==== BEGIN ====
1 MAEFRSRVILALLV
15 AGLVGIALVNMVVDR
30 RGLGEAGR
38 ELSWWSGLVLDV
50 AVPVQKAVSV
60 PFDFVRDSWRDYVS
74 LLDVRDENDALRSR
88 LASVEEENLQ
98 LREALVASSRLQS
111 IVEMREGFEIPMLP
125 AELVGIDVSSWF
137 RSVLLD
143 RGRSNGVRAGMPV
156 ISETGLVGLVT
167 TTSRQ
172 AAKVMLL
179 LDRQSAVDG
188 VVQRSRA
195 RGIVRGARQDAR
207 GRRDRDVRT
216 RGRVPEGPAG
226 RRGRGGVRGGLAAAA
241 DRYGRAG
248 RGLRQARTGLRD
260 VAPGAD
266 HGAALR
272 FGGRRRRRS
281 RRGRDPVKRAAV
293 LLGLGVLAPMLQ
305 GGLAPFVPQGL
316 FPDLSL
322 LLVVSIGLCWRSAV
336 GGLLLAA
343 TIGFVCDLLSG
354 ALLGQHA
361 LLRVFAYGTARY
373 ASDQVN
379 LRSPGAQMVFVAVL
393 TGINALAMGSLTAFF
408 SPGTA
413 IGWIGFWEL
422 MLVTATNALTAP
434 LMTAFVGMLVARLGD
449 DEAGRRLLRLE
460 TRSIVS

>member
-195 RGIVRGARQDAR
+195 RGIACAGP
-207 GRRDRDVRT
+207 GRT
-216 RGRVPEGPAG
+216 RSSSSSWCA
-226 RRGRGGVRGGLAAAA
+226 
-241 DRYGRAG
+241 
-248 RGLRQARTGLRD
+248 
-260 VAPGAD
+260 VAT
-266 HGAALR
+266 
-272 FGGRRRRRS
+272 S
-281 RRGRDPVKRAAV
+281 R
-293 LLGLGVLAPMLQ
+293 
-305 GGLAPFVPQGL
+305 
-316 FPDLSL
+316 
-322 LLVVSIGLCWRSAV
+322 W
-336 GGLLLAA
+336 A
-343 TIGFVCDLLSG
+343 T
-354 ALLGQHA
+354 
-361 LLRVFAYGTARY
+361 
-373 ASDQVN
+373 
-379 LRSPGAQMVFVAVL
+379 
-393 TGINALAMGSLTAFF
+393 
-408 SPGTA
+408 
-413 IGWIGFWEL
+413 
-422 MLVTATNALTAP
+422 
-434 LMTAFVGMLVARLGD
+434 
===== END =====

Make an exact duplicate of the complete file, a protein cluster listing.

1 MAEFRSRVILALLV
15 AGLVGIALVNMVVDR
30 RGLGEAGR
38 ELSWWSGLVLDV
50 AVPVQKAVSV
60 PFDFVRDSWRDYVS
74 LLDVRDENDALRSR
88 LASVEEENLQ
98 LREALVASSRLQS
111 IVEMREGFEIPMLP
125 AELVGIDVSSWF
137 RSVLLD
143 RGRSNGVRAGMPV
156 ISETGLVGLVT
167 TTSRQ
172 AAKVMLL
179 LDRQSAVDG
188 VVQRSRA
195 RGIVRGARQDAR
207 GRRDRDVRT
216 RGRVPEGPAG
226 RRGRGGVRGGLAAAA
241 DRYGRAG
248 RGLRQARTGLRD
260 VAPGAD
266 HGAALR
272 FGGRRRRRS
281 RRGRDPVKRAAV
293 LLGLGVLAPMLQ
305 GGLAPFVPQGL
316 FPDLSL
322 LLVVSIGLCWRSAV
336 GGLLLAA
343 TIGFVCDLLSG
354 ALLGQHA
361 LLRVFAYGTARY
373 ASDQVN
379 LRSPGAQMVFVAVL
393 TGINALAMGSLTAFF
408 SPGTA
413 IGWIGFWEL
422 MLVTATNALTAP
434 LMTAFVGMLVARLGD
449 DEAGRRLLRLE
460 TRSIVS

>member
-195 RGIVRGARQDAR
+195 RGIACAGP
-207 GRRDRDVRT
+207 GRT
-216 RGRVPEGPAG
+216 RSSSSSWCA
-226 RRGRGGVRGGLAAAA
+226 
-241 DRYGRAG
+241 
-248 RGLRQARTGLRD
+248 
-260 VAPGAD
+260 VAT
-266 HGAALR
+266 
-272 FGGRRRRRS
+272 S
-281 RRGRDPVKRAAV
+281 R
-293 LLGLGVLAPMLQ
+293 
-305 GGLAPFVPQGL
+305 
-316 FPDLSL
+316 
-322 LLVVSIGLCWRSAV
+322 W
-336 GGLLLAA
+336 A
-343 TIGFVCDLLSG
+343 T
-354 ALLGQHA
+354 
-361 LLRVFAYGTARY
+361 
-373 ASDQVN
+373 
-379 LRSPGAQMVFVAVL
+379 
-393 TGINALAMGSLTAFF
+393 
-408 SPGTA
+408 
-413 IGWIGFWEL
+413 
-422 MLVTATNALTAP
+422 
-434 LMTAFVGMLVARLGD
+434 